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The three lipocalins of egg-white: only Ex-FABP inhibits siderophore-dependent iron sequestration by Salmonella Enteritidis

Julien, L. A., Fau, C., Baron, F., Bonnassie, S., Guérin-Dubiard, C., Nau, F., Gautier, M., Karatzas, K.-A., Jan, S. and Andrews, S. (2020) The three lipocalins of egg-white: only Ex-FABP inhibits siderophore-dependent iron sequestration by Salmonella Enteritidis. Frontiers in Microbiology, 11. 913. ISSN 1664-302X

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To link to this item DOI: 10.3389/fmicb.2020.00913

Abstract/Summary

Salmonella Enteritidis is the most prevalent food-borne pathogen associated with egg-related outbreaks in the European Union. During egg colonization, S. Enteritidis must resist the powerful anti-bacterial activities of egg white (EW) and overcome ovotransferrin-imposed iron-restriction (the most important anti-bacterial mechanism of EW). Many pathogens respond to iron restriction by secreting iron-chelating chemicals called siderophores but EW contains a siderophore-sequestering “lipocalin” protein (Ex-FABP) that is predicted to limit the usefulness of siderophores in EW. S. Enteritidis produces two siderophores: enterobactin, which is strongly bound by Ex-FABP; and the di-glucosylated enterobactin-derivative, salmochelin (a so-called “stealth” siderophore), which is not recognized by Ex-FABP. Thus, production of salmochelin may allow S. Enteritidis to escape Ex-FABP-mediated growth inhibition under iron restriction although it is unclear whether its EW concentration is sufficient to inhibit pathogens. Further, two other lipocalins (Cal-γ and α-1-ovoglycoprotein) are found in EW but their siderophore sequestration potential remains unexplored. In addition, the effect of EW lipocalins on the major EW pathogen, S. Enteritidis, has yet to be reported. We overexpressed and purified the three lipocalins of EW and investigated their ability to interact with the siderophores of S. Enteritidis, as well as their EW concentrations. The results show that Ex-FABP is present in EW at concentrations (5.1 μM) sufficient to inhibit growth of a salmochelin-deficient S. Enteritidis mutant under iron restriction but has little impact on the salmochelin-producing wildtype. Neither Cal-γ nor α-1-ovoglycoprotein bind salmochelin or enterobactin, nor do they inhibit iron-restricted growth of S. Enteritidis. However, both are present in EW at significant concentrations (5.6 and 233 μM, respectively) indicating that α-1-ovoglycoprotein is the 4th most abundant protein in EW, with Cal-γ and Ex-FABP at 11th and 12th most abundant. Further, we confirm the preference (16-fold) of Ex-FABP for the ferrated form (Kd of 5.3 nM) of enterobactin over the iron-free form (Kd of 86.2 nM), and its lack of affinity for salmochelin. In conclusion, our findings show that salmochelin production by S. Enteritidis enables this key egg-associated pathogen to overcome the enterobactin-sequestration activity of Ex-FABP when this lipocalin is provided at levels found in EW.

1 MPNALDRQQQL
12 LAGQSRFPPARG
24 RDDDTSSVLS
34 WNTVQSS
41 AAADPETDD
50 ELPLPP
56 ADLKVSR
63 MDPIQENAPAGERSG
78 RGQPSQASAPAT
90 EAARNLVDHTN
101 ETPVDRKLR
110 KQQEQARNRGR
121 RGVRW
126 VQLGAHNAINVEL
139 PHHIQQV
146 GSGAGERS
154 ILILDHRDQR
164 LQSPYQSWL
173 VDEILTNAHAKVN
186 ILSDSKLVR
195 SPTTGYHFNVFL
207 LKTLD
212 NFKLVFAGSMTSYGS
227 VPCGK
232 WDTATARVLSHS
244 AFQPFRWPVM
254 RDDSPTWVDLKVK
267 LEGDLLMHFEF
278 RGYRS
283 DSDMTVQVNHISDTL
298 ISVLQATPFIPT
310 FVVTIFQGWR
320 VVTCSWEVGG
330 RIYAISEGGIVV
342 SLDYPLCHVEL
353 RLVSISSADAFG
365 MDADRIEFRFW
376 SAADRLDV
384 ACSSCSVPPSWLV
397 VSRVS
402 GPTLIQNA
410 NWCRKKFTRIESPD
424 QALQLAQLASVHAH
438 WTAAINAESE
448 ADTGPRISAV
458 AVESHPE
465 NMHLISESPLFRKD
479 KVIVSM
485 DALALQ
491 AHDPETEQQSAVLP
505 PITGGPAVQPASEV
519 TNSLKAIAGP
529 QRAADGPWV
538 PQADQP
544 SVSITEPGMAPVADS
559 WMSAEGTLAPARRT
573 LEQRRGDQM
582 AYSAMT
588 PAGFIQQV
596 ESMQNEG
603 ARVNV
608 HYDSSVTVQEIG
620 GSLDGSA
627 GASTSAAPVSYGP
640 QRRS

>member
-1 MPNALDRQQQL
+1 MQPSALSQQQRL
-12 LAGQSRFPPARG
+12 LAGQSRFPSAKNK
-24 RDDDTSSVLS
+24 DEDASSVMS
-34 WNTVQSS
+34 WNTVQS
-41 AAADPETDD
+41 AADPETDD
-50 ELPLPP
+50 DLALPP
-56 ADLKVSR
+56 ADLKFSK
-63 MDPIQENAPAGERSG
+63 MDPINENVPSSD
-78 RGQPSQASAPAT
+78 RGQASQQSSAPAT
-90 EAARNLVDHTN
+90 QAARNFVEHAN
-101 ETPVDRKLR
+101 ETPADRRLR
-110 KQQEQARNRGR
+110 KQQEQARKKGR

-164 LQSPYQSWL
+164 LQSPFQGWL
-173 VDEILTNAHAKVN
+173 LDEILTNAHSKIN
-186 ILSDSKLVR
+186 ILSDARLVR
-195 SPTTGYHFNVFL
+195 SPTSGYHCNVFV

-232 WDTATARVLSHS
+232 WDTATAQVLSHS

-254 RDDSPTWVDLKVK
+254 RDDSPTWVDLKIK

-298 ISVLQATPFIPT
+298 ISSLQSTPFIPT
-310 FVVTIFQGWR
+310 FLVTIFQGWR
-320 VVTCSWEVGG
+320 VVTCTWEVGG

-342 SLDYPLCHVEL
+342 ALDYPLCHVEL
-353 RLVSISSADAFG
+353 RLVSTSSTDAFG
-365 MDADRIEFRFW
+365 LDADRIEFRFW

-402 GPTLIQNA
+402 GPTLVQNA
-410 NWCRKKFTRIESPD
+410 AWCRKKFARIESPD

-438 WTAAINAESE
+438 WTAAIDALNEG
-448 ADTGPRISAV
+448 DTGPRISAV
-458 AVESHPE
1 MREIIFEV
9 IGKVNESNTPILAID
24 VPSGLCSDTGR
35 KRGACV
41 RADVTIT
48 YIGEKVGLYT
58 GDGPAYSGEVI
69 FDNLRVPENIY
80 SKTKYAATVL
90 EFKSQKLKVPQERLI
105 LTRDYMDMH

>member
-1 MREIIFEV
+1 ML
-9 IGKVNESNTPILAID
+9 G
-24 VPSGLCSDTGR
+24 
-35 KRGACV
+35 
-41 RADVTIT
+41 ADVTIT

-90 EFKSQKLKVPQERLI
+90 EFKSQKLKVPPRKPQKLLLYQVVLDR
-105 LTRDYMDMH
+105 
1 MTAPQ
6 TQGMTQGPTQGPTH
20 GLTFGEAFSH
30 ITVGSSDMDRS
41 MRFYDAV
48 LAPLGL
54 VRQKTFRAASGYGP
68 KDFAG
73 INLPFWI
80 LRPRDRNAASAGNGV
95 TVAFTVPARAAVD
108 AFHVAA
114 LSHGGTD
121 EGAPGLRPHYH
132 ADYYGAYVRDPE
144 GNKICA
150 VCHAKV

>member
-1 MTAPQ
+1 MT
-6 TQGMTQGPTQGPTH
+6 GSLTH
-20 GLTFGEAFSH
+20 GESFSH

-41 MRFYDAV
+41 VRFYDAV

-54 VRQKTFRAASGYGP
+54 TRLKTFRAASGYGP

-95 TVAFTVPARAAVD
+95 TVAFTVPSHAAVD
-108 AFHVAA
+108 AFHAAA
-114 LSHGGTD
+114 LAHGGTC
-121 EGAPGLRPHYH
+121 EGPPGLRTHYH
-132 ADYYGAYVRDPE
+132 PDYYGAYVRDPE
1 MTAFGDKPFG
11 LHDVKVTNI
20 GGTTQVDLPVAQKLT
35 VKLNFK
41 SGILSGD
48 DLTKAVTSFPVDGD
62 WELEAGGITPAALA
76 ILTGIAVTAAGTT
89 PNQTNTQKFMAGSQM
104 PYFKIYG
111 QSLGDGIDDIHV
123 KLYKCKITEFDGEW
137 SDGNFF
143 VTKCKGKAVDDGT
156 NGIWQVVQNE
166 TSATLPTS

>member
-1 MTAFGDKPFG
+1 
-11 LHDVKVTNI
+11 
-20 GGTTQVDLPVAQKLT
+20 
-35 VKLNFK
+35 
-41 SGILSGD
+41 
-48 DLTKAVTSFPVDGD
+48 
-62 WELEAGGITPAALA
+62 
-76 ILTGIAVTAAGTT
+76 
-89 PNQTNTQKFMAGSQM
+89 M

Item Type:Article
Refereed:Yes
Divisions:Faculty of Life Sciences > School of Biological Sciences > Biomedical Sciences
Faculty of Life Sciences > School of Chemistry, Food and Pharmacy > Department of Food and Nutritional Sciences > Food Microbial Sciences Research Group
ID Code:90764
Publisher:Frontiers

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